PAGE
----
Investigating Your World With My World GIS: A Collection of Guided Inquiry Exercises for Explorers of All Ages. This GIS software works on both PC and Mac platforms. Each chapter has its own page, where users can download a PDF of the chapter together with that chapter’s data. (Chapter 11, which explores how use GIS in the history classroom, was authored by VGA’s own Chris Bunin.) The collection is  available for free download from the National Geographic Education website: www.natgeoed.org/MyWorldGIS.

BBC Bitesize Geography contains modules on physical environments, human environments, and global issues. Check out other resources on the site, including The Atlantic Slave Trade.

Our Changing World from Fedex. Cartograms and information on a variety of global topics.

Geographically yours, a collection of photos from around the world by Don Zeigler.

Earth as Art, a collection of NASA satellite images from across the world. Also a free iPad app that goes with the book. Both can be found here: http://www.nasa.gov/connect/ebooks/earth_art_detail.html

Virginia Water Radio.” Virginia Water Resources Research Center. Index of all audio clips currently available can found at link.  Each clip is about 3 minutes long and introduces a concept related to water/the environment and goes on to make it relevant in Virginia.  The clips are organized by theme (e.g., History, Birds, Fish, Weather, etc.).

Interactive cartograms and data sets for teaching and learning geography, economics, and more: http://show.mappingworlds.com/

Esri Story Maps http://storymaps.esri.com enable you and your students to create rich and interesting presentations and stories. A series of Esri Story Maps videos walks you through

    • “Why use maps for telling stories?”
    • “What is an Esri Story Map?”
    • “How can I use the Esri Story Maps galleries and resources?”
    • “How can I create my own Story Map from the templates provided?”

The playlist begins here:  http://www.youtube.com/watch?v=hi_xeoTt3s0&list=PLiC1i3ejK5vsS8gJ8BLkhAjqAYXAVLFID.
Each video is between 5 and 9 minutes long.

Storytelling with Maps from ESRI. A collection map-based-stories across many different themes (architecture, sustainability, culture, disasters, destinations, history,  science & technology,  and others) in instruction.

Tornadoes story map: http://storymaps.esri.com/stories/2014/tornadoes/

 You can pan and zoom the map to explore, click on the graphs to see annual totals, and click on tornadoes to get individual statistics.  If you zoom in to larger scales, you will see the tornado touchdown points become lines indicating the tracks.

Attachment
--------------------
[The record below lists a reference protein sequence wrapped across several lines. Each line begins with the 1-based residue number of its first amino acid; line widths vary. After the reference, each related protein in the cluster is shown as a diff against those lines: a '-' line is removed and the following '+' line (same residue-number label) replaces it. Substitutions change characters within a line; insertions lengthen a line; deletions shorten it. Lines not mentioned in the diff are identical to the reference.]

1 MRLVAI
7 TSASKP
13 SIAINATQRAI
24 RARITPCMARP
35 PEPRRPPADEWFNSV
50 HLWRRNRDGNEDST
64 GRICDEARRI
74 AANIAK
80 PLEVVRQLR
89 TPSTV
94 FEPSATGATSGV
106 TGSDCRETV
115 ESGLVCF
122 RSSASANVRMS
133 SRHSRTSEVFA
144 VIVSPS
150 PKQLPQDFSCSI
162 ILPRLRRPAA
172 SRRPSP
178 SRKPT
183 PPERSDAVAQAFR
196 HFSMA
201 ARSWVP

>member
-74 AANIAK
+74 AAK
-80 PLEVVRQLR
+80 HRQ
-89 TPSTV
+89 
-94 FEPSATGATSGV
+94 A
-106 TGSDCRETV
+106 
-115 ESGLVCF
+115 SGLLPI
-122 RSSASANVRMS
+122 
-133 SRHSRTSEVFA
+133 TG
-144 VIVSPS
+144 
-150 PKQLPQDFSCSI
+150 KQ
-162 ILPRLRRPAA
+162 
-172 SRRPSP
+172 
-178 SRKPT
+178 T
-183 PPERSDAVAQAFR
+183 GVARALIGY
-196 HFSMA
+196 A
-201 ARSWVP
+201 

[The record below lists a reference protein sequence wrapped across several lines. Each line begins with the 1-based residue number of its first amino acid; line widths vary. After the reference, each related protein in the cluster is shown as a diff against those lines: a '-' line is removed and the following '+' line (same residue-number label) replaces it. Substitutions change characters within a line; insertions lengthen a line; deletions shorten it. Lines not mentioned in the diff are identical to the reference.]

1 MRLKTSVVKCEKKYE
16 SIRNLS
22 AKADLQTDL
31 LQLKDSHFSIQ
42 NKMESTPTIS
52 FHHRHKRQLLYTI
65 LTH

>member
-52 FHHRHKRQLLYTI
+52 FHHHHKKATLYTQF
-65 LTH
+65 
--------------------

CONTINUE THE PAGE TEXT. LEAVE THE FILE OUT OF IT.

You can search on city names, for example, if you wanted to investigate the pattern tornadoes in Moore OK or Greenburg KS for example, or particularly devastating ones.

 The graph and statistics change based on the zoom level and region that you are examining on the map, encouraging some really interesting questions and analysis.

Alaska Earthquake 1964 story map from USGS: http://alaska.usgs.gov/announcements/news/1964Earthquake/ 

Teaching about oceans? See Blog by Dr Dawn Wright with an extensive list of story maps

Map of Life. A demo version of a Web-based “Map of Life”, intended to eventually reflect the distribution of all plant and animal life on earth, has been released by a team of researchers from Yale and the University Colorado at Boulder. You may search by species, viewing a map of all known distributions, or may view a list of all species records within 50 to 1,000 kilometers (30 to 620 miles) of any specific spot on the map.

What’s Missing? Perhaps a counterpart to “Map of Life,” this site let’s you examine by place or through time the impacts of human activities around the world. An innovative memorial designed by Maya Lin, using science-based artwork (visual media and sound).

Earth Right Now.  NASA. Excellent source of information and images regarding the physical earth and environmental issues.

Map Apps. For those with IPhones and IPads, a source of history maps of the world.

TeachersPayTeachers.com: a source for lesson plans for a variety of subjects for $5.00 or less. Some are free.

Population Reference Bureau. A good source for population data, maps, and discussions of issues.

World Population History. Interactive maps, information, and illustrations depicting the growth of the human population through time.

From Joseph Kerski, Past President of NCGE: Reflections on Why Geography Matters, a blog at http://blogs.esri.com/esri/gisedcom/2011/12/09/everyday-geography-365-reflections-on-why-geography-matters/

Also from Joseph Kerski: 12 YouTube videos he produced in 2011 dealing with a variety aspects of geography and geography education:

1. Why geography education matters: http://www.youtube.com/watch?v=ESHQh2WFTJM
2. A personal vision for the NCGE: http://www.youtube.com/watch?v=zBLNHpPP5y4
3. Why is Fieldwork Important? http://www.youtube.com/watch?v=yTT3hPVoCoY
This was mentioned on 12-30-2011 on Glenn Letham’s GIS User site as being one of the 10 best GIS movies of 2011!
4. Why Scale Matters: http://www.youtube.com/watch?v=blF0fXMCFZU
5. What does a Sit n’ Spin have to do with geography education? Reflections on Change: http://www.youtube.com/watch?v=qDjtopiY6-k
6. The impact of freeways: It is all because of geography: http://www.youtube.com/watch?v=W-6BXe4N_zU.
7. Siting a Ski Area in Colorado: Geographic considerations using spatial analysis and GIS: http://www.youtube.com/watch?v=89fdwNUMbSo
8. The K-T boundary and scientific mysteries: http://www.youtube.com/watch?v=j5f238uDzvI
9. Examining past, present, and potential future sea levels from a geographic perspective: http://www.youtube.com/watch?v=xSX1LOW432M
10. Geographic perspectives on livestock, climate, and land use: http://www.youtube.com/watch?v=29vSMLpUN-Y
11. Geography and Poetry: http://www.youtube.com/watch?v=2OZon9mq2d4
12. Geography Matters, including 1 minute elevator speech: http://www.youtube.com/watch?v=8L6LWMAOQIA

But his personal favorite of 2011 might be his spoof on It’s A Wonderful Life from a geographic perspective: http://www.youtube.com/watch?v=6MDZFBaUt-c
Or perhaps Swimming to Wisconsin: http://www.youtube.com/watch?v=ZBn707ZAWTo

And don’t forget My Wonderful World with its support for teachers, parents, and students.

More resources available under specific courses or fields of geography. See AP Human Geography, GIS in the Classroom, STEM programs and news,Virginia Studies, and World Geography pages.